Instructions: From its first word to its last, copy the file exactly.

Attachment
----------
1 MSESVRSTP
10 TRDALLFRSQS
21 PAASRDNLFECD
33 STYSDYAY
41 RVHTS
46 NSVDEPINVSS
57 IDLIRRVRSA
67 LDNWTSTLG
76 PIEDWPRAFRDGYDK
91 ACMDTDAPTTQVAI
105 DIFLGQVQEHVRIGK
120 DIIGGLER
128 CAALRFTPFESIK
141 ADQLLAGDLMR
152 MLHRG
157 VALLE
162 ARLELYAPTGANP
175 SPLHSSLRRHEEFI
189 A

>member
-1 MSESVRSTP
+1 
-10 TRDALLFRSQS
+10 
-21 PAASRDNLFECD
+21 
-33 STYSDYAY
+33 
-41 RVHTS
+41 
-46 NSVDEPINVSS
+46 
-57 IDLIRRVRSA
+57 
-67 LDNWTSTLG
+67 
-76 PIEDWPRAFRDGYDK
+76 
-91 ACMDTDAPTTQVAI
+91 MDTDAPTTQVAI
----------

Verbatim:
1 MSESVRSTP
10 TRDALLFRSQS
21 PAASRDNLFECD
33 STYSDYAY
41 RVHTS
46 NSVDEPINVSS
57 IDLIRRVRSA
67 LDNWTSTLG
76 PIEDWPRAFRDGYDK
91 ACMDTDAPTTQVAI
105 DIFLGQVQEHVRIGK
120 DIIGGLER
128 CAALRFTPFESIK
141 ADQLLAGDLMR
152 MLHRG
157 VALLE
162 ARLELYAPTGANP
175 SPLHSSLRRHEEFI
189 A

>member
-1 MSESVRSTP
+1 
-10 TRDALLFRSQS
+10 
-21 PAASRDNLFECD
+21 
-33 STYSDYAY
+33 
-41 RVHTS
+41 
-46 NSVDEPINVSS
+46 
-57 IDLIRRVRSA
+57 
-67 LDNWTSTLG
+67 
-76 PIEDWPRAFRDGYDK
+76 
-91 ACMDTDAPTTQVAI
+91 MDTDAPTTQVAI